Finally, the Union claims that the proposal is intended as an appropriate arrangement, within the meaning of section 7106(b)(3) of the Statute. In this connection, the Union argues that, when an employee is assigned to scheduled overtime, the employee must make necessary arrangements for the scheduled time, such as "canceling planned Sunday events, including church, family outings, personal travel, [and] . . . arranging and paying for child care." Id. at 13. According to the Union, "[p]remature cancellation of the overtime assignment still leaves the employee with a canceled event and a full day-care commitment, but now without the compensation necessary to pay for that commitment." Id.

IV. Analysis and Conclusions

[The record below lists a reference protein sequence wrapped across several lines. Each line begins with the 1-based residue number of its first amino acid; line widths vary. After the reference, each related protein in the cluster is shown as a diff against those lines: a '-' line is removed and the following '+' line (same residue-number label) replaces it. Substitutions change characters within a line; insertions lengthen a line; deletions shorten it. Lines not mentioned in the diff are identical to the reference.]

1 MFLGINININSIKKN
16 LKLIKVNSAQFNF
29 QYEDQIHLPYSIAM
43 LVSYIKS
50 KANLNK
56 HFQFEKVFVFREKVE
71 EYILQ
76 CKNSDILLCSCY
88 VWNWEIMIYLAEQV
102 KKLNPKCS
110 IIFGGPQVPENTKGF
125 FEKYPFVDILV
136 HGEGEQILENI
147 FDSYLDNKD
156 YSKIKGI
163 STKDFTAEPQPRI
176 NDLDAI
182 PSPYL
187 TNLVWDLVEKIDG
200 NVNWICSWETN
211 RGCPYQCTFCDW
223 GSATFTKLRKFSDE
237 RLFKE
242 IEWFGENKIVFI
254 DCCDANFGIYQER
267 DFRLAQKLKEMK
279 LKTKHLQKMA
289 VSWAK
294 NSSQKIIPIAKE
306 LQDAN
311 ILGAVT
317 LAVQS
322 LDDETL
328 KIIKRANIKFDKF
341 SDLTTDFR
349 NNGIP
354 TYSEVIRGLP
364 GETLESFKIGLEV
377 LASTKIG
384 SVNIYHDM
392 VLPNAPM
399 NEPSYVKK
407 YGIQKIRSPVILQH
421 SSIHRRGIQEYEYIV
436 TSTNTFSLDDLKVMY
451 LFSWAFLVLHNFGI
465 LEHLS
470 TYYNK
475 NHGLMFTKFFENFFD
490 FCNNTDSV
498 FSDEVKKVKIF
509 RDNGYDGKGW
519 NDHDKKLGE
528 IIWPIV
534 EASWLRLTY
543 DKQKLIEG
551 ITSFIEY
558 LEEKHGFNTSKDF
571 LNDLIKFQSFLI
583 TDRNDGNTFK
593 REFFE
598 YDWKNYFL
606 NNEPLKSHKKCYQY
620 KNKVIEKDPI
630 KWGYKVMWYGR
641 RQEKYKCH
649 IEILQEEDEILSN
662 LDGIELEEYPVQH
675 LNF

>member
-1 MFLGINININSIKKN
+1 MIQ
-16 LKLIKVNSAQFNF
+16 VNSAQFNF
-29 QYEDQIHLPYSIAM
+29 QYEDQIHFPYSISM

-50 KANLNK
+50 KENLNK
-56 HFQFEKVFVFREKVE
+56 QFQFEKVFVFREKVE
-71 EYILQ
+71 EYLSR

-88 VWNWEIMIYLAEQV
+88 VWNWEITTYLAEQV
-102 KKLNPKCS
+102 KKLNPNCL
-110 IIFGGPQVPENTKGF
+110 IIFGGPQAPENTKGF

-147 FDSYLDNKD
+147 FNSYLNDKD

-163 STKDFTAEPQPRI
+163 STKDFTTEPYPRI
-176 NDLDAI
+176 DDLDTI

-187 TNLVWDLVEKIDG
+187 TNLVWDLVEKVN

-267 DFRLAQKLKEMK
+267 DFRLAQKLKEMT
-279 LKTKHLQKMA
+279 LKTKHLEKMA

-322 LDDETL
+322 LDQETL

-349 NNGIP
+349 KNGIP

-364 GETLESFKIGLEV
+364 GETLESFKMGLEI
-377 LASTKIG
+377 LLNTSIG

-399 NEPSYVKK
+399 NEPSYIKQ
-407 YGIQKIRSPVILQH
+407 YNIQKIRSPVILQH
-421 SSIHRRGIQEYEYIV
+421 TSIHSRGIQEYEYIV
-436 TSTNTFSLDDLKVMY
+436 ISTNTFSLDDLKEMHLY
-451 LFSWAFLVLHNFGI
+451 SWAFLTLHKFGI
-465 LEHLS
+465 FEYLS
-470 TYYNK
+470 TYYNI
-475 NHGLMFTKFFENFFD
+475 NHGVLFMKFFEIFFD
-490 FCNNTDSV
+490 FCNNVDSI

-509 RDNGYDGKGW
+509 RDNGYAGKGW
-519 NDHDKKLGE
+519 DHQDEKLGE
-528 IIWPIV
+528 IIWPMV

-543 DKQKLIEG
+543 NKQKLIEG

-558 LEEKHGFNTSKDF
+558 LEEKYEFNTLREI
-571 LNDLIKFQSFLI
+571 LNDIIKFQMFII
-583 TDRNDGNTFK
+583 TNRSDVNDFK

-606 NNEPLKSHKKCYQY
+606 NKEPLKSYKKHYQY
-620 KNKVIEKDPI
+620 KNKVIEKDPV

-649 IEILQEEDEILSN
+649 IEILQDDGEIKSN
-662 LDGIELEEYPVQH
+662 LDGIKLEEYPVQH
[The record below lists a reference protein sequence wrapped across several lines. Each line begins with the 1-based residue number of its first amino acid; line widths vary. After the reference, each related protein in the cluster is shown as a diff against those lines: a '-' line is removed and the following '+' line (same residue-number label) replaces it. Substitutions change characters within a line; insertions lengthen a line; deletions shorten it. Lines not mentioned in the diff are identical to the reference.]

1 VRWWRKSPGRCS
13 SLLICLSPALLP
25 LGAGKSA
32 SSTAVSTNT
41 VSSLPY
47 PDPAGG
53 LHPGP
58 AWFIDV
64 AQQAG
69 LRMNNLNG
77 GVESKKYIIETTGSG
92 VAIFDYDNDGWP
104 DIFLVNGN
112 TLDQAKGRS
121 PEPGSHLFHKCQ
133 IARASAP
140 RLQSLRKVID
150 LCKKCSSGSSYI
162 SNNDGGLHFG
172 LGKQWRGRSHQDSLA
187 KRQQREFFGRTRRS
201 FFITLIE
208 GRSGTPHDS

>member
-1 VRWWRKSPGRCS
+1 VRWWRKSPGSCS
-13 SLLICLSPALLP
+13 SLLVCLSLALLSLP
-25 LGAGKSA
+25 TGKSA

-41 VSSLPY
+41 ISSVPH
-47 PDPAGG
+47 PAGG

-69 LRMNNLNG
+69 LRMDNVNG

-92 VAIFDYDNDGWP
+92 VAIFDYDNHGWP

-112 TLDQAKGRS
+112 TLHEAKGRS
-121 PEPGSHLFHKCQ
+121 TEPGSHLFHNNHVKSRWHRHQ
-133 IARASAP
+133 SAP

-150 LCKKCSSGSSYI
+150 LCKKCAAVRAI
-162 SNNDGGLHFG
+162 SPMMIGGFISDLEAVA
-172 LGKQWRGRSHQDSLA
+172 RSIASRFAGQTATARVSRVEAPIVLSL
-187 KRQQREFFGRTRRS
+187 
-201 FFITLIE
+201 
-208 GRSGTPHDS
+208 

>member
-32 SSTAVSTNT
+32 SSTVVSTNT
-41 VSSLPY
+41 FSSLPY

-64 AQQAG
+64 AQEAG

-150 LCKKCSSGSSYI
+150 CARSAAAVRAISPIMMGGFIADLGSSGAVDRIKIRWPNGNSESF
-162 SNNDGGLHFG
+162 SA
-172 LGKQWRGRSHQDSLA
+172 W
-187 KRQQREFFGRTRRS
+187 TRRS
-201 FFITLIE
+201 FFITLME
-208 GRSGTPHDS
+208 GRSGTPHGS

We conclude that requiring the Agency to pay employees overtime compensation for 8 hours of Sunday overtime in circumstances where they do not actually perform 8 hours' work is inconsistent with 7 U.S.C. § 2260.(8) In the absence of statutory authority, it appears clear that the scheduling of overtime does not entitle an employee to overtime compensation unless the hours were actually worked. See Bonucchi.(9) In this connection, nothing in the wording of 7 U.S.C. § 2260, or its legislative history, indicates that Congress authorized the payment of overtime compensation for periods of time when employees do not actually perform inspection and quarantine services. By contrast, Congress expressly has authorized overtime compensation under other statutes in circumstances where employees do not perform specified inspections. For example, 19 U.S.C. § 267 (authorizing overtime compensation for certain Customs Service employees in circumstances where the employees have been ordered to duty to perform particular inspections but do not actually perform the designated inspections); 8 U.S.C. § 1353b (authorizing overtime compensation for certain Immigration Service employees in circumstances similar to those applicable to Customs employees).